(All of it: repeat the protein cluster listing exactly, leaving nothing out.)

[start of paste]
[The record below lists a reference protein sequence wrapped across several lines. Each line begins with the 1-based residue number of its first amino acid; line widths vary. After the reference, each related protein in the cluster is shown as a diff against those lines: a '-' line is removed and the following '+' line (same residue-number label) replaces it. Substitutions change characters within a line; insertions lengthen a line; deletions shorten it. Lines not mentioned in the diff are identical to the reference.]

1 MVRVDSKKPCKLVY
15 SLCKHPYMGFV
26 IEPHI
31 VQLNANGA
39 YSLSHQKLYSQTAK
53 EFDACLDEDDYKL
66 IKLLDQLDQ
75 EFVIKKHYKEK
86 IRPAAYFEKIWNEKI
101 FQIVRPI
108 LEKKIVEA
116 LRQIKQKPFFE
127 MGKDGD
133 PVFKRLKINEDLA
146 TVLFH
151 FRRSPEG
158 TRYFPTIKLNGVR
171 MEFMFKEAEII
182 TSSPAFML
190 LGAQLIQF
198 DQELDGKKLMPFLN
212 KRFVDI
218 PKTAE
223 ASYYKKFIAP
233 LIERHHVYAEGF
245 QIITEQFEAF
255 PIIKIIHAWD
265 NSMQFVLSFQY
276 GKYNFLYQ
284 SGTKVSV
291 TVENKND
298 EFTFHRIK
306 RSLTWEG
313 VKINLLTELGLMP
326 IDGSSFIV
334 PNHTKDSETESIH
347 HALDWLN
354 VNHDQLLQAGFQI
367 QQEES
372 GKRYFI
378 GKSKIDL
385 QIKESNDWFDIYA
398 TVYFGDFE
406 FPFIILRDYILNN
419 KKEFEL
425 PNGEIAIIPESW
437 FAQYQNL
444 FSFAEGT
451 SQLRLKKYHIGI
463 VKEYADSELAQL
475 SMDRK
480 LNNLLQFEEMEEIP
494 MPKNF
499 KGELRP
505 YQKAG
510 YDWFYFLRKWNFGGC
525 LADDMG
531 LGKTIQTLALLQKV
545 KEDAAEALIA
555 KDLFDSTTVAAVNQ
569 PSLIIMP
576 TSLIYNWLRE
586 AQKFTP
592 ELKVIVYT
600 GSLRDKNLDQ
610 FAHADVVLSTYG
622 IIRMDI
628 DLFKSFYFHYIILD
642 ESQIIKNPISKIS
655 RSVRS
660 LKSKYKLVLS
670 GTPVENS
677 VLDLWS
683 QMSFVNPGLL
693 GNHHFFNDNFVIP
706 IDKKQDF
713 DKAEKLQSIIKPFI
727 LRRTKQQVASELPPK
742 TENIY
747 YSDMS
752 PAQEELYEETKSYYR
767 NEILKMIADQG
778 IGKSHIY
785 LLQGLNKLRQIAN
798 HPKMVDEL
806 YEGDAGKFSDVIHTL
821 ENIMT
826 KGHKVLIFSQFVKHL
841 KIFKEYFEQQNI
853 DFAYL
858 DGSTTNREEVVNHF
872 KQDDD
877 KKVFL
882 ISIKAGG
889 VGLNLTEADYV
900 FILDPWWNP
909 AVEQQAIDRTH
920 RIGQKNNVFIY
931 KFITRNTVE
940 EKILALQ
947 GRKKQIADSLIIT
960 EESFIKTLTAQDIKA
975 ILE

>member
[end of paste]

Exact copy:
[The record below lists a reference protein sequence wrapped across several lines. Each line begins with the 1-based residue number of its first amino acid; line widths vary. After the reference, each related protein in the cluster is shown as a diff against those lines: a '-' line is removed and the following '+' line (same residue-number label) replaces it. Substitutions change characters within a line; insertions lengthen a line; deletions shorten it. Lines not mentioned in the diff are identical to the reference.]

1 MVRVDSKKPCKLVY
15 SLCKHPYMGFV
26 IEPHI
31 VQLNANGA
39 YSLSHQKLYSQTAK
53 EFDACLDEDDYKL
66 IKLLDQLDQ
75 EFVIKKHYKEK
86 IRPAAYFEKIWNEKI
101 FQIVRPI
108 LEKKIVEA
116 LRQIKQKPFFE
127 MGKDGD
133 PVFKRLKINEDLA
146 TVLFH
151 FRRSPEG
158 TRYFPTIKLNGVR
171 MEFMFKEAEII
182 TSSPAFML
190 LGAQLIQF
198 DQELDGKKLMPFLN
212 KRFVDI
218 PKTAE
223 ASYYKKFIAP
233 LIERHHVYAEGF
245 QIITEQFEAF
255 PIIKIIHAWD
265 NSMQFVLSFQY
276 GKYNFLYQ
284 SGTKVSV
291 TVENKND
298 EFTFHRIK
306 RSLTWEG
313 VKINLLTELGLMP
326 IDGSSFIV
334 PNHTKDSETESIH
347 HALDWLN
354 VNHDQLLQAGFQI
367 QQEES
372 GKRYFI
378 GKSKIDL
385 QIKESNDWFDIYA
398 TVYFGDFE
406 FPFIILRDYILNN
419 KKEFEL
425 PNGEIAIIPESW
437 FAQYQNL
444 FSFAEGT
451 SQLRLKKYHIGI
463 VKEYADSELAQL
475 SMDRK
480 LNNLLQFEEMEEIP
494 MPKNF
499 KGELRP
505 YQKAG
510 YDWFYFLRKWNFGGC
525 LADDMG
531 LGKTIQTLALLQKV
545 KEDAAEALIA
555 KDLFDSTTVAAVNQ
569 PSLIIMP
576 TSLIYNWLRE
586 AQKFTP
592 ELKVIVYT
600 GSLRDKNLDQ
610 FAHADVVLSTYG
622 IIRMDI
628 DLFKSFYFHYIILD
642 ESQIIKNPISKIS
655 RSVRS
660 LKSKYKLVLS
670 GTPVENS
677 VLDLWS
683 QMSFVNPGLL
693 GNHHFFNDNFVIP
706 IDKKQDF
713 DKAEKLQSIIKPFI
727 LRRTKQQVASELPPK
742 TENIY
747 YSDMS
752 PAQEELYEETKSYYR
767 NEILKMIADQG
778 IGKSHIY
785 LLQGLNKLRQIAN
798 HPKMVDEL
806 YEGDAGKFSDVIHTL
821 ENIMT
826 KGHKVLIFSQFVKHL
841 KIFKEYFEQQNI
853 DFAYL
858 DGSTTNREEVVNHF
872 KQDDD
877 KKVFL
882 ISIKAGG
889 VGLNLTEADYV
900 FILDPWWNP
909 AVEQQAIDRTH
920 RIGQKNNVFIY
931 KFITRNTVE
940 EKILALQ
947 GRKKQIADSLIIT
960 EESFIKTLTAQDIKA
975 ILE

>member